Typically, if you wanted to control your Raspberry Pi from outside your network, you’d need to go through and set up your router to allow access from the internet, install some software on your Pi, set up a DNS server, and cross your fingers you’re doing that all securely. Dataplicity makes this a heck of a lot easier.
Instead of dealing with port forwarding, VPNs, or a DNS server, Dataplicity essentially grants access to your Pi’s command line from a web app. This way, as long as your Pi is connected to the internet, you can access it from anywhere using Dataplicity’s remote shell web app. Dataplicity doesn’t inherently have root access, but you can grant it manually if you want. There’s even a “wormhole” feature that allows you to create temporary web sites from the Pi, which is especially useful for projects that include streaming video.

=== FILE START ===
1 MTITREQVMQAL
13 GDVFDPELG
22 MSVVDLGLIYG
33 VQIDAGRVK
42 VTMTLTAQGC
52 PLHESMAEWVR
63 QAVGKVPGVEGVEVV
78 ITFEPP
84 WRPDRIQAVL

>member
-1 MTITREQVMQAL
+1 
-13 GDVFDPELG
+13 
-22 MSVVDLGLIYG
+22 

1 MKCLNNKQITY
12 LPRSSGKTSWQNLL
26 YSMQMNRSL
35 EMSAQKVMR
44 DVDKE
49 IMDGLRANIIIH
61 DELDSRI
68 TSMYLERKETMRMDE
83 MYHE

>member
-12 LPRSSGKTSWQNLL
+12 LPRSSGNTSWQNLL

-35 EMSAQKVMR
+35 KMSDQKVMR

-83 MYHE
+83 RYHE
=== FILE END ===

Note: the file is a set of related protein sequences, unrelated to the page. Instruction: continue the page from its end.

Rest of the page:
You can also easily reboot your Pi, which is helpful if you’re running any type of automation project that might need a little kick in the pants now and again. You can access and manage multiple Pis this way, which could prove useful if you have a bunch of these things in the house. If you’ve ever wanted to connect your Pi to the internet at large, but weren’t comfortable jumping through the security hoops to do so, this is one way to do so that’s easy to manage.